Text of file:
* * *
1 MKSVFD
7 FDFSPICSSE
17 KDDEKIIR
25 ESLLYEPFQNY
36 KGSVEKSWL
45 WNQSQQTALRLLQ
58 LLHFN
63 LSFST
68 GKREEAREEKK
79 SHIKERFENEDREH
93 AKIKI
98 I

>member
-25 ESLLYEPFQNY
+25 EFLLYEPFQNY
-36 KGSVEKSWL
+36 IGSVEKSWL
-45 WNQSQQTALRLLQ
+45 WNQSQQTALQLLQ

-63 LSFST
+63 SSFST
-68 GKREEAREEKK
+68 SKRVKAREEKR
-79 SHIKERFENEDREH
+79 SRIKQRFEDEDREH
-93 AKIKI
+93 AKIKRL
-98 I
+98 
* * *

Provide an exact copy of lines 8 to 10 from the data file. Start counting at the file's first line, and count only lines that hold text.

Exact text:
63 LSFST
68 GKREEAREEKK
79 SHIKERFENEDREH